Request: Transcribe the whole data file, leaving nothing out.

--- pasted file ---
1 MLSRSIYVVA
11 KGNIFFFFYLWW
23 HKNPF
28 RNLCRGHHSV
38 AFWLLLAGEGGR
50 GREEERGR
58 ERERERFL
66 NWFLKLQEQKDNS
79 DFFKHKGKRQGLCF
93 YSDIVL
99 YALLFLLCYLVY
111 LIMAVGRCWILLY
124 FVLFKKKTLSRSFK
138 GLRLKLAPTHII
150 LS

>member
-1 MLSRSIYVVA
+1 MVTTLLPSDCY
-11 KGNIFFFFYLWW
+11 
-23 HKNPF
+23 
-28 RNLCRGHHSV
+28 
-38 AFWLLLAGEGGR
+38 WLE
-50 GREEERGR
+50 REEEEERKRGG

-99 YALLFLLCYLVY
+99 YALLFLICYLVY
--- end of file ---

1 MLSRSIYVVA
11 KGNIFFFFYLWW
23 HKNPF
28 RNLCRGHHSV
38 AFWLLLAGEGGR
50 GREEERGR
58 ERERERFL
66 NWFLKLQEQKDNS
79 DFFKHKGKRQGLCF
93 YSDIVL
99 YALLFLLCYLVY
111 LIMAVGRCWILLY
124 FVLFKKKTLSRSFK
138 GLRLKLAPTHII
150 LS

>member
-1 MLSRSIYVVA
+1 MVTTLLPSDCY
-11 KGNIFFFFYLWW
+11 
-23 HKNPF
+23 
-28 RNLCRGHHSV
+28 
-38 AFWLLLAGEGGR
+38 WLE
-50 GREEERGR
+50 REEEEERKRGG

-99 YALLFLLCYLVY
+99 YALLFLICYLVY